Mar 4, 2021

Class Mini 6.50: Production boats vs Prototypes

Published by: Kyle Martin
Cover photo
All Mini 6.50 yachts are conditionally divided into two divisions - serial and prototypes.

On the picture:
  1. Serial project Vector 6.50 of the famous French designer Etienne Bertrand. At the moment, more than 10 boats have already been produced.
  2. And a prototype of the Verdie project, independently equipped with foil by Jay Thompson. The Speedy Gonzales is already racing in Mini class on behalf of the Coconuts Sail Team.

So what is the fundamental difference and why are some allowed what is forbidden to others?

Classe MINI is a democratic class and tries to remain so. But at the same time it is a bold and innovative class.

Production boats

The serial fleet aims to create a competitive environment for athletes, while limiting the level of financial investments. So, in this division many expensive materials are prohibited for use and equipment is limited. For the project to become serial, the manufacturer must comply with all construction requirements and produce at least 10 boats.

It is clear that new design ideas are emerging, older generation boats are becoming obsolete, and the prices of new fast boats on the market are rising. But one way or another, it is possible to maintain a certain understandable level of investment. And build your project according to your own finances.

As a result, in the serial fleet, the result is the result of an athlete, a person. After all, dozens of exactly the same or very similar yachts go to the start next to it.


In prototypes, on the contrary, the main task is to build the fastest boat. This is such a flight of design ideas with the most advanced materials. Restrictions - just get into the "box" in size. But this does not mean that the quality of the athlete himself is not important in prototypes. Oftentimes, super fancy boats just don't ride under beginners. In this division, you have to fight for everything at once - for the construction of the yacht, for funding, and for your skills. And only by finding the balance and support of the universe is it possible to climb the podium. For this continuous struggle, the proto is called the quintessence of the Class Mini.

In the 2018-2019 project, I (Irina Gracheva) performed on an old serial boat Tip-Top 579.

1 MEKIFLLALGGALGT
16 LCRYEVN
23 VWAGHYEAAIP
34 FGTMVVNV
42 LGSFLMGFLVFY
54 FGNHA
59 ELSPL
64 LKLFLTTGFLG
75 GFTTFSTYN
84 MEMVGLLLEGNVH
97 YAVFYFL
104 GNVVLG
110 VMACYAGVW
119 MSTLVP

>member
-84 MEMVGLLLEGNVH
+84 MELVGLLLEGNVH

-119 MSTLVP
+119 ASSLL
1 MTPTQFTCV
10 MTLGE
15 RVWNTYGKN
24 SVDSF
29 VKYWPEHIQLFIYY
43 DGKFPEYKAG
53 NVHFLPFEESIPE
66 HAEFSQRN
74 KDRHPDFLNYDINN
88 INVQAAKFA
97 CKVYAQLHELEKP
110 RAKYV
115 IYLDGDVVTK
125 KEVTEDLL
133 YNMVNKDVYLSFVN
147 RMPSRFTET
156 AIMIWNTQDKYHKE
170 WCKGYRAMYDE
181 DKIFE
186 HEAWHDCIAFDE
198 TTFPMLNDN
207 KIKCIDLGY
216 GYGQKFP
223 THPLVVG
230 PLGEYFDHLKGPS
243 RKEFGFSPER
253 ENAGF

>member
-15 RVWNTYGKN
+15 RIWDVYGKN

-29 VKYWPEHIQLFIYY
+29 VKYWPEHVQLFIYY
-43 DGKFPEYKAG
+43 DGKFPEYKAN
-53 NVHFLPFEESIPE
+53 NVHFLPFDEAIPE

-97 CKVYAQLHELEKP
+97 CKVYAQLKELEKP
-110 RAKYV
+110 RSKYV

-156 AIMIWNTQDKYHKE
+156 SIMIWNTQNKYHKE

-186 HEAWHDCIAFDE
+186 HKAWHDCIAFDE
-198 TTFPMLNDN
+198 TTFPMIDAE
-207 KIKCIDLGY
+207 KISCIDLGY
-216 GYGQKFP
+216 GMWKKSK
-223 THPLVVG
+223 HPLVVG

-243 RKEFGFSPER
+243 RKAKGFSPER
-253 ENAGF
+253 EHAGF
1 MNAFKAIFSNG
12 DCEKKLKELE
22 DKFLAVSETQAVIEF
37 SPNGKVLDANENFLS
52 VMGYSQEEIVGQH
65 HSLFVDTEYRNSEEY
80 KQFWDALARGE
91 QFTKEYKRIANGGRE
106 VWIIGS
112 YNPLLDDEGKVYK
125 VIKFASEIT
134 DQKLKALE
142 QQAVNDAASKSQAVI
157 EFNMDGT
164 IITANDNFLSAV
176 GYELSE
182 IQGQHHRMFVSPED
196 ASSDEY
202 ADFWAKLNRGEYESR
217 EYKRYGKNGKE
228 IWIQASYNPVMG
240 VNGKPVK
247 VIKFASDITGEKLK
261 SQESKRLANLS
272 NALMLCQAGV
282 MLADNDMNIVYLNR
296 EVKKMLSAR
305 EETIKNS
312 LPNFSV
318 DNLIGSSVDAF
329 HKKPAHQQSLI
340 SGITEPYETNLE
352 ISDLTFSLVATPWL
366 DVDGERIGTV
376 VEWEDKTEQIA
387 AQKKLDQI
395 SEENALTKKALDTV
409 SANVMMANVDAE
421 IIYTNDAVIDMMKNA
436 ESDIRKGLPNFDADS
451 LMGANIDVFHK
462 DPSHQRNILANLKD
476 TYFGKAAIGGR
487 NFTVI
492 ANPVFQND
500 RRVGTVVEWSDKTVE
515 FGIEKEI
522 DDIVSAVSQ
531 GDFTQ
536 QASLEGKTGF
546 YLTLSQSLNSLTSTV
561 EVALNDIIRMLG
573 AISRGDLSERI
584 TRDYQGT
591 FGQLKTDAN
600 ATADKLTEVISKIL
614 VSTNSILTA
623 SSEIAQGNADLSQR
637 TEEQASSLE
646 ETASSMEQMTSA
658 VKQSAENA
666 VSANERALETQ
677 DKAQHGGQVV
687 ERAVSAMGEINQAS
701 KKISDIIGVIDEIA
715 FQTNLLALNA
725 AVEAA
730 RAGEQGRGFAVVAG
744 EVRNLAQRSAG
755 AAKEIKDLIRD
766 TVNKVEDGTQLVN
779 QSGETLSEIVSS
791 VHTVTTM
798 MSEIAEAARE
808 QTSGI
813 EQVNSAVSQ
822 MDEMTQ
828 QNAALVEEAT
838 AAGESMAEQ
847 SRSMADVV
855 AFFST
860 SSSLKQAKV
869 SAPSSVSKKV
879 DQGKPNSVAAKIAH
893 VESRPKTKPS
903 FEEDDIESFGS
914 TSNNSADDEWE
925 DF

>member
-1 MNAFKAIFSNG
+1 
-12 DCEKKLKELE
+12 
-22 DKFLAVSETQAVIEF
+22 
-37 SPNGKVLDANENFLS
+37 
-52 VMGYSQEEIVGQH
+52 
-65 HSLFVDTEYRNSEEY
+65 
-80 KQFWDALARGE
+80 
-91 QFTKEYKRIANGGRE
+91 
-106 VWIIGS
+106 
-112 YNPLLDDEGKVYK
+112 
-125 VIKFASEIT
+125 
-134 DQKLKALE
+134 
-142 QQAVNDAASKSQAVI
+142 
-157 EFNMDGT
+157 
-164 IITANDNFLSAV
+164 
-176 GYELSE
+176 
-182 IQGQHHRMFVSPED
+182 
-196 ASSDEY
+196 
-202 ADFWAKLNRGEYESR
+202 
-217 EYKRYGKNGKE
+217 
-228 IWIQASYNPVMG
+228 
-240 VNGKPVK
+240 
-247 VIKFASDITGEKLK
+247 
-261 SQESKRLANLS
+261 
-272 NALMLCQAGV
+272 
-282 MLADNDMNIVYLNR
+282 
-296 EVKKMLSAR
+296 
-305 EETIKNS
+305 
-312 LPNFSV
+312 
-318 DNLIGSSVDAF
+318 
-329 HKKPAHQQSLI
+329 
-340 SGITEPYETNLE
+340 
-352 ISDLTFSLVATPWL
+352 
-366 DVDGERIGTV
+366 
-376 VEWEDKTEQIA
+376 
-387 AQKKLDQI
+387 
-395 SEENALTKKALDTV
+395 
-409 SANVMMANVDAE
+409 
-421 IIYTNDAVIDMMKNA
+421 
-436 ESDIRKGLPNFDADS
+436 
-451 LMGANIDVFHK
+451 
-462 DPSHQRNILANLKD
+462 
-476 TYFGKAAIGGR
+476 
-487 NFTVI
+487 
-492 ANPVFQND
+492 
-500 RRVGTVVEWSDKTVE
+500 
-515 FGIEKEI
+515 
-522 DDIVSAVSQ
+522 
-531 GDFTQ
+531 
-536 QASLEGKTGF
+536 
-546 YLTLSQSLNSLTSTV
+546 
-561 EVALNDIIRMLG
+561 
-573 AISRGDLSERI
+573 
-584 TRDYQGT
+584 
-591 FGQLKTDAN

In the project 2020-2021 I switched to the proto design Lombard 800.

As we said earlier, in Mini we do not use handicap, but we use Box Rules that impose the same restrictions on the main sizes and the number of sails for both divisions - series and proto.

And then things are like this:
Maximum draft:
  • SERIES 1.6 m
  • PROTO 2 m
Maximum air draft:
  • SERIES 11 m
  • PROTO 12 m
Maximum number of hydrodynamic surfaces (so-called "appendixes"):
  • SERIES 1 keel + 2 rudders
  • PROTO Unlimited
Hull and deck materials:
  • SERIES Fiberglass, epoxy/polyester resins
  • PROTO Unlimited (except for materials with a density higher than that of lead and titanium)
Mast material:
  • SERIES Aluminum alloy
  • PROTO Unlimited (except for materials with a density higher than that of lead and titanium)
Outriggers for carrying a spinnaker that extend beyond the jack lines:
  • SERIES Prohibited
  • PROTO Unlimited
Bowsprit material and length:
  • SERIES Aluminum alloy 2.4 m
  • PROTO No length limitation, any materials other than materials with a density greater than lead and titanium
Maximum ballast water volume:
  • SERIES Forbidden
  • PROTO 400 l
Using canting and lifting keels / daggerboards:
  • SERIES Forbidden
  • PROTO Unlimited
Using lifting rudders:
  • SERIES Forbidden
  • PROTO Unlimited

The Class Mini is truly the test bed of marine innovation. Production (serial) boats may have some limitations in using fuel cell generators, but for proto, PowerUP's 200 W and 400 W silent and portable fuel cell generators may just be the perfect source of energy. In production division, lithium batteries and fuel cells cannot be used together, although there is no internal combustion within fuel cells but a chemical reaction.

This is just a small summary of the basic requirements. For full details read the official rules published on the Mini Class website. The rules are updated every year!

This post first appeared on Irina Gracheva's Facebook.

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